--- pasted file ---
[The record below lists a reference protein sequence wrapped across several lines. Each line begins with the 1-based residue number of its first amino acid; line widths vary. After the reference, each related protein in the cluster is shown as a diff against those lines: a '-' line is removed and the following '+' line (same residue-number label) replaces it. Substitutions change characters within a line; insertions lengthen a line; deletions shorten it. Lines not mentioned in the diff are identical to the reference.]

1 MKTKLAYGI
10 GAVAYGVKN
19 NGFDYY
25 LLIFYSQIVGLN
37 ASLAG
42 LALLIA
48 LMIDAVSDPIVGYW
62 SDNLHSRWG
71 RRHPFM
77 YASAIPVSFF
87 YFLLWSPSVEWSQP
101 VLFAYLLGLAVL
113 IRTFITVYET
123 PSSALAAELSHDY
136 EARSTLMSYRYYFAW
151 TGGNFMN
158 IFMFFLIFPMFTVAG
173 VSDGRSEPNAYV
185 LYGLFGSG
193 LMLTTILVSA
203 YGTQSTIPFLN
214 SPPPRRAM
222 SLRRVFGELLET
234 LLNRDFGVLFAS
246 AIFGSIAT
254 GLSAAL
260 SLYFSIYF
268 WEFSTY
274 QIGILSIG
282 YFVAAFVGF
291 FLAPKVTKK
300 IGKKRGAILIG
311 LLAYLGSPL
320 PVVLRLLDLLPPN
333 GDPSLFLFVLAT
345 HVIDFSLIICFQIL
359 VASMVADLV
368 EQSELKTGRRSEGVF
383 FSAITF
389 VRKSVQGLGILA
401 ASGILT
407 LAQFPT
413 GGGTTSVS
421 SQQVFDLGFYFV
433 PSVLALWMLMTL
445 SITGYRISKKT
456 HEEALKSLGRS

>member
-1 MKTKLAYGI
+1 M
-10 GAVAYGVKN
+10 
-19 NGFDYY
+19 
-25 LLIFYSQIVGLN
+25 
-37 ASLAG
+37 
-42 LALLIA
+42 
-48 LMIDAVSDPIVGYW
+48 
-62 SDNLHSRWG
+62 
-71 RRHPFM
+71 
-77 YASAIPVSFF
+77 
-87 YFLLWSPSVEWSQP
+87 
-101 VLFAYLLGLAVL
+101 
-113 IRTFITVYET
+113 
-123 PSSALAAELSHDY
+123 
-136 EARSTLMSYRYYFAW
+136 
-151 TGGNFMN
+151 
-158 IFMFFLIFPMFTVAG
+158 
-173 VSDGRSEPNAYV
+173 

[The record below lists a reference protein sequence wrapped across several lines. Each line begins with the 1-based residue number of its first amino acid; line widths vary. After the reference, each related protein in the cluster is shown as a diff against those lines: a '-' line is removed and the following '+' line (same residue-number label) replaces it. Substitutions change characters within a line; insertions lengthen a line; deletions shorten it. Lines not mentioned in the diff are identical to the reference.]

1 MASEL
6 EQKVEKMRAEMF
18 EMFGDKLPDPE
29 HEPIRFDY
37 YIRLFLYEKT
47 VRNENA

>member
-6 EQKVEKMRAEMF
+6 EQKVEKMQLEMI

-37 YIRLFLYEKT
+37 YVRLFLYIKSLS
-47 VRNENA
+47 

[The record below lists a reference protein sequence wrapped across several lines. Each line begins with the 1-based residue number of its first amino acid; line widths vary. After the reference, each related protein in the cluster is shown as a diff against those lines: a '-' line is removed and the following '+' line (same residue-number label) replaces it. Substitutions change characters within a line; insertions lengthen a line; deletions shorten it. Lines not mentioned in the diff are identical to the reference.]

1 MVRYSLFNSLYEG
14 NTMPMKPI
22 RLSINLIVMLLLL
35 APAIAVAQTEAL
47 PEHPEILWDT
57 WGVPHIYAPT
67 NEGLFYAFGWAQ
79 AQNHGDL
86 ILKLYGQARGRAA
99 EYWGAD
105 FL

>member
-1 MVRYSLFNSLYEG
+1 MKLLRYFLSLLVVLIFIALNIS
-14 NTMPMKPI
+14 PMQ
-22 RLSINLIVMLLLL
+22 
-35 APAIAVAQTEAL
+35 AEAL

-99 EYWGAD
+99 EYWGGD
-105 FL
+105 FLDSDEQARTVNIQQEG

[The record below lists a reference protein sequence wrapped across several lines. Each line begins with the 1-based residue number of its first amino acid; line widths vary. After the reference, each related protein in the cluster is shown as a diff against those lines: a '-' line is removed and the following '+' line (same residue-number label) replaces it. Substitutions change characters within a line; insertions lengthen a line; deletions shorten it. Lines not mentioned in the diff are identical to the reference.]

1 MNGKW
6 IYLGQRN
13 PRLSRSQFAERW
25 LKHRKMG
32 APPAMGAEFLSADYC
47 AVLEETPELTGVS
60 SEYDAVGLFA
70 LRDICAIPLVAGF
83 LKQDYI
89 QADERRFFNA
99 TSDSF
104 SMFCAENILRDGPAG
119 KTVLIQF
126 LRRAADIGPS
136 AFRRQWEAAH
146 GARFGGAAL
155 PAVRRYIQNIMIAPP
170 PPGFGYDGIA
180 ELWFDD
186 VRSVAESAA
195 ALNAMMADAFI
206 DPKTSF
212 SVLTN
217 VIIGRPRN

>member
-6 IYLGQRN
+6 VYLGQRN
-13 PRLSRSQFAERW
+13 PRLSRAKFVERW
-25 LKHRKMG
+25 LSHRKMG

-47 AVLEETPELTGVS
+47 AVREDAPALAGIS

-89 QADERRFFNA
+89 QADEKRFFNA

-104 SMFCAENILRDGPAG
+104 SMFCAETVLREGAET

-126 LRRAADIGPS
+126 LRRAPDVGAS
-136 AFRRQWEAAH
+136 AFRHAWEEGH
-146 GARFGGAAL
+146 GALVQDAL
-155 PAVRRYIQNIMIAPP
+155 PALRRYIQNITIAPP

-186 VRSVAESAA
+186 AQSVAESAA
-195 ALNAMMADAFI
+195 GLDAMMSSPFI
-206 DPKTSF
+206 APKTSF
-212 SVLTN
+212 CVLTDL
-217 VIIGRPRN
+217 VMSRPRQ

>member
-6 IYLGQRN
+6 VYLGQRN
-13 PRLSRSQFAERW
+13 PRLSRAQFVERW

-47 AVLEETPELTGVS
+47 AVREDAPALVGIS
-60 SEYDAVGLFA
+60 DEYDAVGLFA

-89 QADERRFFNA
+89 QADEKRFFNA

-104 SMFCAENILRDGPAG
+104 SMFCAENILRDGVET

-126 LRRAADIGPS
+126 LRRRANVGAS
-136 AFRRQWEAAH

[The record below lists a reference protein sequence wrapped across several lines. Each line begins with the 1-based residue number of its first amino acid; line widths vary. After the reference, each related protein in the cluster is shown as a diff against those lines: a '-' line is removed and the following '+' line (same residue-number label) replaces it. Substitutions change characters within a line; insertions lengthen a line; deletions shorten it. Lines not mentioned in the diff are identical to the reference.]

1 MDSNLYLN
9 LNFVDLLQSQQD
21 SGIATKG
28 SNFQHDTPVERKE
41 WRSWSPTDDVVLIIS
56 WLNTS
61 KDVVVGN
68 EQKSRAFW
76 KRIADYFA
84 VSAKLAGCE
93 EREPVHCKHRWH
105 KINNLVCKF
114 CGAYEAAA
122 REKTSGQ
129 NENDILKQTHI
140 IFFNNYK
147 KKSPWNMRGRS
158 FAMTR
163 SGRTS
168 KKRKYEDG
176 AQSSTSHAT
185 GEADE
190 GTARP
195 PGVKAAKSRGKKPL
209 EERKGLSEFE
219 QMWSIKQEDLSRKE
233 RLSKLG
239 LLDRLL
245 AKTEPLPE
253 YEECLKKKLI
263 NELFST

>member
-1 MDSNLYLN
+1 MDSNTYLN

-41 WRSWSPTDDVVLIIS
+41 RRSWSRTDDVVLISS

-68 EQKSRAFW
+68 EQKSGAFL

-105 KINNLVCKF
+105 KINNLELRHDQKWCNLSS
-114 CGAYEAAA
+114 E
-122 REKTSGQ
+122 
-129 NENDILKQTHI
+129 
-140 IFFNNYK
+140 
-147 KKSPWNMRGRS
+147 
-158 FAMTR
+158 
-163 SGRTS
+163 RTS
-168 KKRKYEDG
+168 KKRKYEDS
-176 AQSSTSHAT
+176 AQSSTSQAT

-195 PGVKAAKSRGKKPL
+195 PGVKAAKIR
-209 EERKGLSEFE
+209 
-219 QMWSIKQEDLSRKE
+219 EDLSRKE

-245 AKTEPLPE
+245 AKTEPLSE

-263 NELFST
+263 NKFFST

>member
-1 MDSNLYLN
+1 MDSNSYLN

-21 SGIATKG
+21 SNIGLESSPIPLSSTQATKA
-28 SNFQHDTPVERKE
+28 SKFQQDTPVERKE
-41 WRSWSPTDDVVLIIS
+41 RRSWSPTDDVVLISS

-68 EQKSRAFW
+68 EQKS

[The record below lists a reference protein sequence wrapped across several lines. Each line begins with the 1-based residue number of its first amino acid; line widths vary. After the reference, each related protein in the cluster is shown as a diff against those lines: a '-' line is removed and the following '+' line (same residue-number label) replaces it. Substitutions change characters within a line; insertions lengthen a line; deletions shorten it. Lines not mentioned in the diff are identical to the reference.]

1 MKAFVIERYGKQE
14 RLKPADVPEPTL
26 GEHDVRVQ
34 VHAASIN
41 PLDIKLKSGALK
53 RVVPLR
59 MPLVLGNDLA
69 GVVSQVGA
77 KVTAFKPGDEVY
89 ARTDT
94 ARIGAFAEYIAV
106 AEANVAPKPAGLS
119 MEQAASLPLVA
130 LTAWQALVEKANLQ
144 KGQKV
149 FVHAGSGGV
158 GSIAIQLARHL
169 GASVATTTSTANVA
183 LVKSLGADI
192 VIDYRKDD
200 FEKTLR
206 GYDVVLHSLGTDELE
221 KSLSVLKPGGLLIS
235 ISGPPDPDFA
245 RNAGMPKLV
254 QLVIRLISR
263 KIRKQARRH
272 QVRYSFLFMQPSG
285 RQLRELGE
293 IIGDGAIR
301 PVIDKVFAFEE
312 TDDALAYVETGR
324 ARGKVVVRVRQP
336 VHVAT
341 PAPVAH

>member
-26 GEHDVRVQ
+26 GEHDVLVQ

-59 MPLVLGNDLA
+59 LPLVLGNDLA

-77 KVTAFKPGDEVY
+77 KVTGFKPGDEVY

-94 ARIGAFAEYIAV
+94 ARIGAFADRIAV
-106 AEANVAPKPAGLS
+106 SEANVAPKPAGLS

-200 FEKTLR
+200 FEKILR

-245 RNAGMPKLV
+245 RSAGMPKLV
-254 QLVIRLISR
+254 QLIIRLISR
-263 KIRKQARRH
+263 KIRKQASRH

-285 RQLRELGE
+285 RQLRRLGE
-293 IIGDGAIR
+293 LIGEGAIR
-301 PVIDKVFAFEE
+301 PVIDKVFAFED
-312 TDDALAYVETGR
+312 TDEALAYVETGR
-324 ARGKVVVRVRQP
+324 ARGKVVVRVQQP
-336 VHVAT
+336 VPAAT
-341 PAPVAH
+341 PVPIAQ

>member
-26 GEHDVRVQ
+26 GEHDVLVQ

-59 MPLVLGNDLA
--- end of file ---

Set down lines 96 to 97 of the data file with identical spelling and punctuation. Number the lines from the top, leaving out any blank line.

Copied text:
-37 YIRLFLYEKT
+37 YVRLFLYIKSLS